The Pantheon: The Basic Eight

My entire family really likes to read. In fact, my sister handles the book section over at The Horror Honeys. We were discussing books of suspense and violence, and she mentioned that I should write a guest post about one of my all-time favorites: Daniel Handler's The Basic Eight. Unfortunately, the honeys don't allow male authors, so my prestigious guest authorship was not to be. But that shouldn't stop me from inducting this remarkable book into the Pantheon.

I was going over my “To-Read” list in Goodreads, and was starting to get a little worried that it was dwindling to nothing. Happily, I stumbled across an article full of Daniel Handler's book recommendations, and my list is back up to fighting weight. For those who don't know the name Daniel Handler, maybe the name Lemony Snicket will ring a few bells. They are one and the same, and his “A Series of Unfortunate Events” books are deservedly one of the most talked-about childrens' book series of the recent past. But those who only know him through the Baudelaire family are missing out, because a lot of the books he's written for adults are equally remarkable, especially The Basic Eight.

The Basic Eight is more psychological suspense than horror, and even the psychological suspense aspect sneaks up on you. At first glance, it's just the journal of Flannery Culp, a teenaged girl who's part of an erudite, somewhat snobby high school clique, and who has an unrequited crush on the school's golden child. But this is no everday diary; this journal is being re-edited for release to the public, because Flannery is currently incarcerated for the murder of that boy, and wants to get her side of the story out. As the book unwinds, confusing passages start to set off the reader's alarm bells. Is Flannery muddling the details on purpose? Is she misremembering? Are the authority figures she rails against truly as moronic and predatory as she claims, or is this a case of the usual teenaged sense of superiority rearing its head?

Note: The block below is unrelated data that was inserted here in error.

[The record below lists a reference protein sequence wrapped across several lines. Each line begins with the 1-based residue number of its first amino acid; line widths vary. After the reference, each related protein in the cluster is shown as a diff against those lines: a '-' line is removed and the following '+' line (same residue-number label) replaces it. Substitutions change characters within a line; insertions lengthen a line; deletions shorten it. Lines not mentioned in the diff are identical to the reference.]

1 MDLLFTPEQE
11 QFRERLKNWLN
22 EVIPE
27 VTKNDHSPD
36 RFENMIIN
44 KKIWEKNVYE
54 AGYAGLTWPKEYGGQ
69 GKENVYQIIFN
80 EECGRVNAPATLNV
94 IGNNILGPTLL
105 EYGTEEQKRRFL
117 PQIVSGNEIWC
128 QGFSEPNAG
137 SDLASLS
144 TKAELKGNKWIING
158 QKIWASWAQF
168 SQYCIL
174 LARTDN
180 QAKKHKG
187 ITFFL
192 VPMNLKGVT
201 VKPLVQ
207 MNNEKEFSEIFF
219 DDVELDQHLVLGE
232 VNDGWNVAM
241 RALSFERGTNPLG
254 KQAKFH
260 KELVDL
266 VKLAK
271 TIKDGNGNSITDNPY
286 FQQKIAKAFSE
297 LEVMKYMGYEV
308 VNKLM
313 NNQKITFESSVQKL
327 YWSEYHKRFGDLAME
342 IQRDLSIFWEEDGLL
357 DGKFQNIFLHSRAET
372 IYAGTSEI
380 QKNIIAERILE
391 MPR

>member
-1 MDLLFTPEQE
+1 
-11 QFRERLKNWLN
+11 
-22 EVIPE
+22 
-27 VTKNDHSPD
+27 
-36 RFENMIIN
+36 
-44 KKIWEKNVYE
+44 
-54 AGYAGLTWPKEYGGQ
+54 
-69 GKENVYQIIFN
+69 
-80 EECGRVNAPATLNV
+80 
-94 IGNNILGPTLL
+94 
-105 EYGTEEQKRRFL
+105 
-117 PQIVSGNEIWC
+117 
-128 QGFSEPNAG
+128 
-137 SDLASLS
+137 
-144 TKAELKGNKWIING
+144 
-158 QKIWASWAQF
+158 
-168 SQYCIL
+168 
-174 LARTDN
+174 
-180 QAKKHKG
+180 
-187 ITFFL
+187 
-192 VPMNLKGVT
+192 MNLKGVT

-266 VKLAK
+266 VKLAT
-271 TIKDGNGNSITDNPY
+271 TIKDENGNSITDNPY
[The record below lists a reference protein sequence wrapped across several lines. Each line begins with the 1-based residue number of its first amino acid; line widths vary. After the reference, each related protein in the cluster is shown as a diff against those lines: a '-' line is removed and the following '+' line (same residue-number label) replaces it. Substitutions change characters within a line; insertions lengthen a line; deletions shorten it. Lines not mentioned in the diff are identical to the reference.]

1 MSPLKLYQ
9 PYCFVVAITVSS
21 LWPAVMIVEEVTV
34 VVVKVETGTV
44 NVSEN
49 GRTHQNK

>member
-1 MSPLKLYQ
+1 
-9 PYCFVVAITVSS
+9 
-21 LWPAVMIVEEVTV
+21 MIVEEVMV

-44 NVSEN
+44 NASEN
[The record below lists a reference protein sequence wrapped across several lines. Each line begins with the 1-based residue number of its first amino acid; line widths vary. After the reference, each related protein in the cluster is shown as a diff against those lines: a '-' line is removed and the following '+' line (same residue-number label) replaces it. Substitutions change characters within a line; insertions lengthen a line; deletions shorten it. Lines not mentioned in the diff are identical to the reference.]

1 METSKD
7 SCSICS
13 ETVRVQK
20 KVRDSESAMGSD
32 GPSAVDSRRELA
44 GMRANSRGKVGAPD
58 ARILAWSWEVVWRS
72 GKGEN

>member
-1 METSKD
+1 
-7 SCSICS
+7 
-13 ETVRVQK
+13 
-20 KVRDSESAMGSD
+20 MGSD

The events culminate in the murder itself, which takes place on the evening of a wild party. Out-of-control high school parties are almost never written realistically. Hell, they're hardly ever portrayed realistically on film, which you'd think would be easier. People usually just denote “out-of-control party” with a scene of someone barfing or a punch being thrown. The party scene in “The Basic Eight”, though, is truly unhinged. It goes on for pages and pages. You feel like you're getting as drunk as the characters: Events fly by before you have the chance to fully digest them, and you're simultaneously flummoxed and delighted by the usual polite social barriers completely breaking down.

There's aftermath, of course. Flannery and her cohorts may consider themselves smarter than the average bear, but their efforts to bury the events of the party and the murder soon fall apart. Even that isn't the final knife in the gut. There's one last surprise for both Flannery and the reader that suddenly unlocks all those secrets the book was hiding, and explains all the clues it was laying down.

Besides it being an effective twist, the book is just a ripping good read in general. It's funny and tense and brutally satiric. It portrays the insular world of high school perfectly. It completely nails the tone of an egocentric teenaged girl and her equally self-involved friends. Its scenarios of how general adolescent drama bullshit can turn deadly are scarily realistic. It's one of those books that I discover something new in every time I read it, and definitely belongs in my personal Hall of Fame.


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